Nai Nai snorted. “Depends how Kun or Kong address me in the introduction letters. I’m more interested in making sure those boys don’t go out and get their squads killed than rehashing old arguments with boys struggling to grow facial hair about whether filial piety or being good wife material is more important.” She took a final sip of her tea, then placed the cup back on the table. “We should be back before sundown. Should give you plenty of time to warn my son that I’m going to bend his ear back when I next see him,” she said knowingly.
Mama flapped her hands at them in a shooing motion, and so Jingfei took her Nai Nai’s hand and started to pull her towards the door.
“Yes, yes, we’re going and it’s very exciting just let me grab my cane!” Nai Nai scolded half-heartedly as she snatched the worn bag Mama had packed for them full of things to trade. Jingfei put her shoes on, and bounced impatiently in one spot as Nai Nai pulled her walking cane from behind the door, and soon followed.
“Travel safe!” Mama called from behind them.
Nai Nai raised one hand in farewell, and then the two of them were off.
Hours later, and Jingfei was starting to feel pretty tired, but was determined to keep carrying the apricots they had traded a ceramic jar for. She had said she was sure she could carry it, and Nai Nai had let her. The market had been everything her elder cousin Wen had said, and more!
“Did you see the pet monkey Nai Nai? Did you?” she asked for admittedly the fourth or fifth time.
Nai Nai though was always patient. “Yes, you know I saw it. Saw it steal fruit from one of the vendors, too. Cheeky thing.”
“Do you think I could have one? If I asked Baba, maybe he could bring me back one from the Capital next time he goes,” Jingfei said.
Nai Nai laughed. “I think your mother would actually kill him. Maybe try for a dog instead. It’s been a while since there was a dog around the house. I could show you how to train one, if you’re willing to take responsibility.”
Jingfei nearly dropped the apricots in excitement.
She opened her mouth to ask her grandmother what she thought a good name for a dog might be, when suddenly, Nai Nai went still.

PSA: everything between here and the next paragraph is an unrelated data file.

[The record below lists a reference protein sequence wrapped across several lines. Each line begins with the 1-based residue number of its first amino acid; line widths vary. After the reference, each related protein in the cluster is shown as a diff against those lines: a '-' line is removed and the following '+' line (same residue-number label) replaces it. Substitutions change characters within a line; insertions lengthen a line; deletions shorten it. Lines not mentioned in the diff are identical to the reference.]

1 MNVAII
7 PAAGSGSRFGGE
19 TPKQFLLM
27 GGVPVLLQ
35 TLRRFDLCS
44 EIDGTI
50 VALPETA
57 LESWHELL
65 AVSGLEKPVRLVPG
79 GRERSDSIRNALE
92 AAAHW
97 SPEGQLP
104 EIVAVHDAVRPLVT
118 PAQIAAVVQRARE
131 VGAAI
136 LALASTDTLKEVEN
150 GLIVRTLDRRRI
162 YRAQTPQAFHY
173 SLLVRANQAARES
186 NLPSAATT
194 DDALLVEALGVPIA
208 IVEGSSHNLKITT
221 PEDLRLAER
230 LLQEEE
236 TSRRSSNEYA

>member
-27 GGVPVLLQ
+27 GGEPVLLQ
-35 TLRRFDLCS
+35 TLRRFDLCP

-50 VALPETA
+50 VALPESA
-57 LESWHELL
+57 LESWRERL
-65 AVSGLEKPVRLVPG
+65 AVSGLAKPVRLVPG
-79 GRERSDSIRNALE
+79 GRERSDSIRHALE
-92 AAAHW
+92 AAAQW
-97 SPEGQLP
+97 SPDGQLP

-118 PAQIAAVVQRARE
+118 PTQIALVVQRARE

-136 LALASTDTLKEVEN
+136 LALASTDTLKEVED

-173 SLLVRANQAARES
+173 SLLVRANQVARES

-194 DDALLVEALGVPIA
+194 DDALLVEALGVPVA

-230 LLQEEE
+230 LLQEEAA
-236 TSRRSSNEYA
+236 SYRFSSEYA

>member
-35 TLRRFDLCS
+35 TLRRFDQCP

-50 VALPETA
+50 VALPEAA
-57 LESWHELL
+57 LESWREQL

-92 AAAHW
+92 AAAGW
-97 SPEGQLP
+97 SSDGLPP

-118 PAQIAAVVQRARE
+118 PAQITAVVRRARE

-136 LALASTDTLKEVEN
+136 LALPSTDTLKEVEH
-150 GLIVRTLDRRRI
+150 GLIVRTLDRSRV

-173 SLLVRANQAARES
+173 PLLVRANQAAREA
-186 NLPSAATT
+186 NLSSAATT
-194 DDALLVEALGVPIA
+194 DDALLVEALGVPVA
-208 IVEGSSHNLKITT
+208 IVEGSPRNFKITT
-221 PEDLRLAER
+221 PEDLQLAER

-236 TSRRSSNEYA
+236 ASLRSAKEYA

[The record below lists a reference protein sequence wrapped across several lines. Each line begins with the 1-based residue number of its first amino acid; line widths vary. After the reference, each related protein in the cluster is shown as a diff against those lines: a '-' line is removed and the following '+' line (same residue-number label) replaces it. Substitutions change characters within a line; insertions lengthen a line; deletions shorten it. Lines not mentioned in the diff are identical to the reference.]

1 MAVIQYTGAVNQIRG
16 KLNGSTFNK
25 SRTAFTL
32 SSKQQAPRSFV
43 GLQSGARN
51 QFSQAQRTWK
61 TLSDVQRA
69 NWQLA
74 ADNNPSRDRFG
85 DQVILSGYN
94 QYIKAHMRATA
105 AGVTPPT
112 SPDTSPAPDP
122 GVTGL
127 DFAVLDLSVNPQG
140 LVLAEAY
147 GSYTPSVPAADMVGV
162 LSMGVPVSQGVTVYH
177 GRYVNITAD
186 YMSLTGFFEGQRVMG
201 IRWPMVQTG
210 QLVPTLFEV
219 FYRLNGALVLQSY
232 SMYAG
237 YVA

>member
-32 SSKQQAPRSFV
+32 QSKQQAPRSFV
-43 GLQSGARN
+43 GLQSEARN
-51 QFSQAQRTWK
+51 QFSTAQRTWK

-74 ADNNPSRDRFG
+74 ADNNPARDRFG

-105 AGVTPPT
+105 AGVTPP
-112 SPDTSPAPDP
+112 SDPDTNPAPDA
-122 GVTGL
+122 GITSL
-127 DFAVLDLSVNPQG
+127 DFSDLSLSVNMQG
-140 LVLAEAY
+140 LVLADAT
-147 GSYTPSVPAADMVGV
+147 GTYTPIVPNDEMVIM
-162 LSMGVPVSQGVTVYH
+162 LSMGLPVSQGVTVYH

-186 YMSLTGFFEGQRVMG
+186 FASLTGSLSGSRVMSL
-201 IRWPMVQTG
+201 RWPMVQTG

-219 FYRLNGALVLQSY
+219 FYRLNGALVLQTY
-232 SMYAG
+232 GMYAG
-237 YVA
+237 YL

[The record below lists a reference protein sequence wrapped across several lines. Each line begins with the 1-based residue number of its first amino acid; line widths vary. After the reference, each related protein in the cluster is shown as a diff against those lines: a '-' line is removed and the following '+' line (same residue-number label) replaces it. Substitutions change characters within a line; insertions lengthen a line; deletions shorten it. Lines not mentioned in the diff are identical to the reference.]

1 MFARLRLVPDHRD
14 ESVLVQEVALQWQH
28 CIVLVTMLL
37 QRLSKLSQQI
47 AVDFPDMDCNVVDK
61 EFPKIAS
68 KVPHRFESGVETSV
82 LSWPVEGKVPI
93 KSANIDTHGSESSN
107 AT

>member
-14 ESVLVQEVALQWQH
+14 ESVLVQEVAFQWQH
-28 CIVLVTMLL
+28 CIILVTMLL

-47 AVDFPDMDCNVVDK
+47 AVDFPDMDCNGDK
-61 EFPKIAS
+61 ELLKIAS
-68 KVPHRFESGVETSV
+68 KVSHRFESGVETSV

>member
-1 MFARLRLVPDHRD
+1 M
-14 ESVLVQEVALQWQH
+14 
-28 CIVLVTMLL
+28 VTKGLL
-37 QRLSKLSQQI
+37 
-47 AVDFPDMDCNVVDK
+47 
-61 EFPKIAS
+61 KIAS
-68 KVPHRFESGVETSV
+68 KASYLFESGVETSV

Jingfei looked up the road to the bridge, and saw that it was being blocked by a pair of men who were openly carrying rusted swords. She looked back at Nai Nai and followed her abrupt gesture to stand behind her.
“Good evening boys,” Nai Nai said, in a light voice. “Would you care to let me and my granddaughter through?” she asked politely. “My son is coming home tonight and I need to make his favourites.”
From behind her, Jingfei gave her Nai Nai an odd look. Nai Nai hardly ever cooked anything more complicated than rice porridge, and certainly nothing that she would think of as her Baba’s ‘favourites’. (Nai Nai liked to say that was what daughters-in-law were for, which always made Mama roll her eyes but smile. Mama liked cooking, and always said she had her kitchen just how she liked it.)
The two men snickered. The taller one hawked and spat to one side. The shorter one smiled. Jingfei felt shivers travel down her spine.
“Oh of course,” he said in an oily voice. “Just leave your bags and I’ll let you go. No one needs to get hurt.”
Nai Nai hefted her bag from her shoulder and put it on the ground.
“But Nai Nai!” Jingfei protested, tugging on Nai Nai’s sleeve. “Mama really needs the ginger root.”
Nai Nai nodded grimly. “We’ll just have to beg some from our neighbours. Your mother would be more worried about us getting home in one piece.”
The taller man was quick to rummage through the pack, and grumbled when the only things he could find in it were tea, silk for spinning, the ginger root, and the toys that Nai Nai had purchased for Jingfei and her cousins.
“There’s nothing of worth here, they’re not even carrying any silver,” he grumbled. He snatched the package of apricots that Jingfei had carefully placed on the ground and scowled when all he saw was the fruits, tossing them carelessly to one side.